Then again, Zarni points out, violent Buddhist regimes are nothing new. He gives the instances of Emperor Ashoka, Buddhist monarchs of pre-colonial Sri Lanka and Siam, the Khmer and Burmese kingdoms. This intolerance has simmered and reared up from time to time. About the present, Zarni writes, “Instead of propagating the guiding societal principles of religious tolerance, non-discrimination and social inclusion ... the influential Buddhist clergy have ...become an entire people’s most dangerous threat.” It seems as if the Buddhist clergy have the job of cleansing its Golden Land to the Rakhine Buddhists, he contends.

Other hard-hitting chapters by Zarni in the book include ‘Myanmar’s Neo-Nazi Buddhists get Free Rein’, ‘Myanmar Whitewashes Ethnic Cleansing’, ‘British Aid for Myanmar Ethnic Cleansing’, ‘Suu Kyi is the Most Polished Mouthpiece of Myanmar Military’ and more. He has also collaborated with Natalie Brinham on several of the essays including ‘Reworking the Colonial-Era Indian Peril: Myanmar’s State Directed Persecution of Rohingyas and other Muslims’, New Secretive Deal between UN, Myanmar Smells Foul’, and more.

Zarni pairs up with Alice Cowley in the longest chapter of the book, ‘The Slow-Burning genocide of Myanmar’s Rohingya’. More of a research paper than an essay, this chapter is based on three years of research by the authors on the plight of the Rohingyas, which is seen as a genocide simmering over the past 35 years.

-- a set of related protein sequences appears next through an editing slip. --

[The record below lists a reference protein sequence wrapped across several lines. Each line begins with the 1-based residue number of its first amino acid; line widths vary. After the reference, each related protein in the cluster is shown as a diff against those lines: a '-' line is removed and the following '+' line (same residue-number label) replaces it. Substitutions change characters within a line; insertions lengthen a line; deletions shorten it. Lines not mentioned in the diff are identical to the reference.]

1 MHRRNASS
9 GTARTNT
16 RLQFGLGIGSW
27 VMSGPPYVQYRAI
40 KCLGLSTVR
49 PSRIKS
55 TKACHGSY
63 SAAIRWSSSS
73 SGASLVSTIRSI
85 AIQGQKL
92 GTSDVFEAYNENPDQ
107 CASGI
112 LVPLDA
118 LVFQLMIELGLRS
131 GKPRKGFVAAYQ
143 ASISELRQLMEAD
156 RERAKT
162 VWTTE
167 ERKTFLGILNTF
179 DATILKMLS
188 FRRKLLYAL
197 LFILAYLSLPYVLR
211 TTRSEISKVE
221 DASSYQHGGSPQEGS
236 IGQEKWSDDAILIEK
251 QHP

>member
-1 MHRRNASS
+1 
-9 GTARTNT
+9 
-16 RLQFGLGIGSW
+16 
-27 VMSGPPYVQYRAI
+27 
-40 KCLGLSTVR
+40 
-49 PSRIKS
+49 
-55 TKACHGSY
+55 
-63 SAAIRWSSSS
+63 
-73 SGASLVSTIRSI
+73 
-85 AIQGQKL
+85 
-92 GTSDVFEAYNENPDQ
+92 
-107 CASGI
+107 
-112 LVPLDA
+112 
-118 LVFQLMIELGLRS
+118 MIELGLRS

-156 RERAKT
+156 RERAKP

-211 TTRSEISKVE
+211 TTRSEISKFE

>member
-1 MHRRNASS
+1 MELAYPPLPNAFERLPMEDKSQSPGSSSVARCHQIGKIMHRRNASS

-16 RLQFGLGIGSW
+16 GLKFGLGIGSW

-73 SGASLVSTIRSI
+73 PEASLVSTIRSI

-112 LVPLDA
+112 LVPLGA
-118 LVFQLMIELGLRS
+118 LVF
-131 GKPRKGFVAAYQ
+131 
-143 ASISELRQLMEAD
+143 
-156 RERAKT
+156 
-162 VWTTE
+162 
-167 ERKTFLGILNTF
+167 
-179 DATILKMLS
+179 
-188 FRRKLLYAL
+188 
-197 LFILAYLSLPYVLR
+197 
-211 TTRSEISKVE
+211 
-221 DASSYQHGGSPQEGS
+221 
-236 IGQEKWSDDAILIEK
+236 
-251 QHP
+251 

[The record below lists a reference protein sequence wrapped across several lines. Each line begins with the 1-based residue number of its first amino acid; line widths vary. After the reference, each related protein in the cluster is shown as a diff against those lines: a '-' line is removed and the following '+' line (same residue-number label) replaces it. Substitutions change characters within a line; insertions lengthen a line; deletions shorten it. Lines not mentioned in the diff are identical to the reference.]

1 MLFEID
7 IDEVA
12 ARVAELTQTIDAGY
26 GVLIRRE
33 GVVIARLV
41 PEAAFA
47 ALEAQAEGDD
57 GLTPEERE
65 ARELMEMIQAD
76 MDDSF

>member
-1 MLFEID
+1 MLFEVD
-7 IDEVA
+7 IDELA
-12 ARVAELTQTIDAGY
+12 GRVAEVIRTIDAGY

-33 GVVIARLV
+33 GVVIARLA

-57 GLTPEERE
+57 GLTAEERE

This book of essays, comprising 24 chapters in total, is at once passionate and hard-hitting, but most importantly factual and all contentions are supported by ample evidence. Given the predicament of the Rohingyas, both those within their own land and those residing as refugees in Bangladesh and elsewhere, it is vital that their plight be revealed to the rest of the world. International interest is known to wane and wander the moment another ‘sexy’ crisis comes up, and so this book is a poignant reminder that the brutality against these hapless people is far from over. It continues with no end in sight.

Note on authors: Maung Zarni is a UK-exiled Burmese Buddhist scholar and activist with 30 years of experience in activism and scholarship on human rights and democratisation. Natalie Brinham is an ESRC-funded PhD scholar in the Department of Law at Queen Mary University in London and has 10 years of experience in human rights, forced migration and human trafficking issues in the UK and Southeast Asia. Alice Cowley is Consultant Researcher, Equal Rights Trust (ERT), London and has worked with various refugees from Myanmar since 2000.